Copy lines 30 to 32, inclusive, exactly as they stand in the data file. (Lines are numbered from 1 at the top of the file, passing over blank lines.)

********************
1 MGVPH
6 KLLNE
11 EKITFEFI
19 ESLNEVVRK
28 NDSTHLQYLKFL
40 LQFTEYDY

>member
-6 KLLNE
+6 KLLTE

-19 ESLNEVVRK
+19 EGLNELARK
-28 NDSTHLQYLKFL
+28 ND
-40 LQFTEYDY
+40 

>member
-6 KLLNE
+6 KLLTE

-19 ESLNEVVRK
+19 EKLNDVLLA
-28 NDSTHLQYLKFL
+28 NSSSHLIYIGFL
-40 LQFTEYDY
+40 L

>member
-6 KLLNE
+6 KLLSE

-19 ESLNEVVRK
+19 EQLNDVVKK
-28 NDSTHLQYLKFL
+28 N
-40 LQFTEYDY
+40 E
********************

-28 NDSTHLQYLKFL
+28 N
-40 LQFTEYDY